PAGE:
What have been the highlights of working at Pulteney?
The way in which I have met and worked with amazing people throughout the school, everybody is passionate about their role and what’s clear is the way people support each other. Personally, I have found that I have learnt so much….a key point to teaching that I will reiterate further later.
The ultimate ‘highlight’ without a doubt is the students. Besides the range of talents, the kindness and humour that they constantly present, I really do feel that they are fantastic custodians for the future of our planet. And as a father of a 6 year old son, this makes me feel very happy indeed.
Personally, the field trips in Geography and Tourism (both short and day long) have been brilliant as per the photo below with my lovely Year 12 Tourism class, but the best experience overall has been coaching the 2nd eleven Football (soccer) in the past two years, after a fun year coaching the Middle A girls in 2016. I also can’t comment about highlights without mentioning the amazing experience of getting to know the wonderful young adults that comprise CN12 over the past three years.
What are you excited about?
All of the cross curricular learning activities across the school, and how Humanities can collaborate with other learning areas even more specifically, and also other initiatives such as the Year 6 visit to Canberra….along with the opportunities for subject specific excursions and field trips to expand even further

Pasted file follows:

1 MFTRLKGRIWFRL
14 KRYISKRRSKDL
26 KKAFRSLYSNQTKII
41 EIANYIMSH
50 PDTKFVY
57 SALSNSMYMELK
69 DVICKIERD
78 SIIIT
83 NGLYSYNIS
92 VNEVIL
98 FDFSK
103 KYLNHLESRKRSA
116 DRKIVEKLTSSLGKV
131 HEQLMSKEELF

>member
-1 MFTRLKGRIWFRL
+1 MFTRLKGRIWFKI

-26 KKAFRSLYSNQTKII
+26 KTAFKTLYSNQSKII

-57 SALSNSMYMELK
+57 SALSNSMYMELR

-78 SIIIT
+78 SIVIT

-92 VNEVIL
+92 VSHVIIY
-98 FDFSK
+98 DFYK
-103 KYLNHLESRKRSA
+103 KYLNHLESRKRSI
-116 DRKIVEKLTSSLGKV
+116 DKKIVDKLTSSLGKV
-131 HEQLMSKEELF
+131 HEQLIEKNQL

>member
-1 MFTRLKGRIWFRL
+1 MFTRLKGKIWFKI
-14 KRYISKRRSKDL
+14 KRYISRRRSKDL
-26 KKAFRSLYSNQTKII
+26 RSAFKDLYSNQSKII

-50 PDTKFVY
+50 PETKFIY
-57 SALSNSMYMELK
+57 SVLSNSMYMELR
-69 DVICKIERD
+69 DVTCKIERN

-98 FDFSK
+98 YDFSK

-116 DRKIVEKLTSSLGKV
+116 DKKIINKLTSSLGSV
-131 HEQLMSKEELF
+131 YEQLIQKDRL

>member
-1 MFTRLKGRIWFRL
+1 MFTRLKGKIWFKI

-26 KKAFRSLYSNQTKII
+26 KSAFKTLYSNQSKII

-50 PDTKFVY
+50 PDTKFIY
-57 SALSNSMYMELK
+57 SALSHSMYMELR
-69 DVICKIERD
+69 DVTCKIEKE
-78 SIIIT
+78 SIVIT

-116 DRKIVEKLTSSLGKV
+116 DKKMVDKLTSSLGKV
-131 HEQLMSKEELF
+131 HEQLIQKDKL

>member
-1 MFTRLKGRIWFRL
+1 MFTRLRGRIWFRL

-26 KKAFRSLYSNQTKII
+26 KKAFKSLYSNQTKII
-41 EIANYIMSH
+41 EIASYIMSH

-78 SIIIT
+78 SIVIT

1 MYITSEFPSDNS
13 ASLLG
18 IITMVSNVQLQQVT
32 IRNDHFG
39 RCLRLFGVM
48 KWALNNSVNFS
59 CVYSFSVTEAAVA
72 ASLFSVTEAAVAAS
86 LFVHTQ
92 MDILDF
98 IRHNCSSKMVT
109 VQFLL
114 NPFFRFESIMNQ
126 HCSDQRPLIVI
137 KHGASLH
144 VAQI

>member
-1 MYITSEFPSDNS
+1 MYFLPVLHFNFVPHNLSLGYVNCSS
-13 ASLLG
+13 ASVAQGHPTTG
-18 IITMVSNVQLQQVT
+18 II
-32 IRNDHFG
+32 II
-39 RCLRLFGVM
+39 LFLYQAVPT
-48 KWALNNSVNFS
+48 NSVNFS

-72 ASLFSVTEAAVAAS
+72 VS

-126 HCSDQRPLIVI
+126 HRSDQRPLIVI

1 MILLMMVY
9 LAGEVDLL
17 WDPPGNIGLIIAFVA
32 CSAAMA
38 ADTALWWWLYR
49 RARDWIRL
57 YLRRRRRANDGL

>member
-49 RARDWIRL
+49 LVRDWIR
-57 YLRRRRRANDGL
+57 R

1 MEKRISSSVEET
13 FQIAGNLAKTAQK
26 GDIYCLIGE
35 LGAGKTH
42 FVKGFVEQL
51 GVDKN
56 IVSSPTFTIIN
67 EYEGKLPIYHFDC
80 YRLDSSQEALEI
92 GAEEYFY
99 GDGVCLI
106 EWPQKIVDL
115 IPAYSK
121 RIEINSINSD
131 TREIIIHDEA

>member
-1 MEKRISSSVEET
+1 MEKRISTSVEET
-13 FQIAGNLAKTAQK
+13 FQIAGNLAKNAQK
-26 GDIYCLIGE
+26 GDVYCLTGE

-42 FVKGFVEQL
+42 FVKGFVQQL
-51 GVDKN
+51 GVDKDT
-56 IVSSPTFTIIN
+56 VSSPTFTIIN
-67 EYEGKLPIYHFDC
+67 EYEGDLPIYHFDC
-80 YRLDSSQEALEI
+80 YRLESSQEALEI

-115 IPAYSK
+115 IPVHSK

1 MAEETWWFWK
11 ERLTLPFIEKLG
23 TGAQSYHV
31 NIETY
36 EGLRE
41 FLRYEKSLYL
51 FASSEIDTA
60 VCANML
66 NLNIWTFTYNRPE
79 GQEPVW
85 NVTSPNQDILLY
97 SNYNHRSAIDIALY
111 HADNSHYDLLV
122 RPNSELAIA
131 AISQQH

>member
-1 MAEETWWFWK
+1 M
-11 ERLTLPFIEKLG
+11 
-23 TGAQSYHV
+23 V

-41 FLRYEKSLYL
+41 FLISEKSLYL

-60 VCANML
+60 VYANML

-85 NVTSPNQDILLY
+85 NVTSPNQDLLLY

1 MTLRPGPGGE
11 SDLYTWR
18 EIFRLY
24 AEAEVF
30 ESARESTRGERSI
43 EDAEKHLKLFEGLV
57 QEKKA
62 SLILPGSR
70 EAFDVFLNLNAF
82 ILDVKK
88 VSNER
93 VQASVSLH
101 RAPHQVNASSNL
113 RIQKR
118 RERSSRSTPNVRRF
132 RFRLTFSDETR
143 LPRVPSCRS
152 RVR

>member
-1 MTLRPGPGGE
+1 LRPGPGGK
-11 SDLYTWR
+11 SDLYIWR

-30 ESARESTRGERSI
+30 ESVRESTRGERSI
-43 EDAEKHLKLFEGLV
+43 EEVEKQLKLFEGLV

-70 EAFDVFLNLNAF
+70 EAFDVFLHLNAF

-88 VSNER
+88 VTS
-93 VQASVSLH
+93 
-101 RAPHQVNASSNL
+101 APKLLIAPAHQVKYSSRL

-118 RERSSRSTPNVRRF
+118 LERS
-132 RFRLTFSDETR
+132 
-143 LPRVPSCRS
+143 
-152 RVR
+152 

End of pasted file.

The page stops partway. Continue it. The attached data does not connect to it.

Further developments to the schools learning spaces are also going to be intriguing…. there have already been so many brilliant changes in the school’s learning spaces and the evolution of PGS beyond 2018 is something that will be enjoyed by all in the years to come!
What would be your best career advice to a beginning teacher?
Ensure that you continue to learn - the best teachers should always have the desire to learn more. It’s easy to get overwhelmed with the necessary, but on occasions, tiresome and time demanding admin in our profession, whilst also ensuring effective delivery of ACARA and SACE curriculum…so try to get support with the admin (teachers love to help others) and remember that with regards to the curriculum, ensure that it works for you, rather than the other way around.
Most importantly though, get to know your colleagues (both staff and students and families). A school community is a huge resource and so pivotal to success… and building relationships is a key way to becoming part of it, so embrace opportunities to mingle, especially co-curricular!
What does Humanities learning mean to you?
Humanities is about our amazing world in which we live. To me it is imperative that all people have an appreciation and some understanding of this…otherwise we are inclined to not evolve as we should. There are some serious challenges ahead such as adapting and dealing with Climate Change and we need to be ready and understanding of these.
It is no coincidence that many of the world’s leaders in politics, business and entrepreneurship have a humanities background. And so many professions require a strong background in Humanities for an individual to be successful…some of these aren’t as obvious as you think. For example, students studying Pharmacology/Health Sciences will come across geo-spatial related population data to understand where health-related needs exist and to subsequently determine effective policy and strategies.
In future years, I believe that education will become even more holistic and the core knowledge, concepts and skills in Humanities will be absolutely essential!
Learning Area Leader, Humanities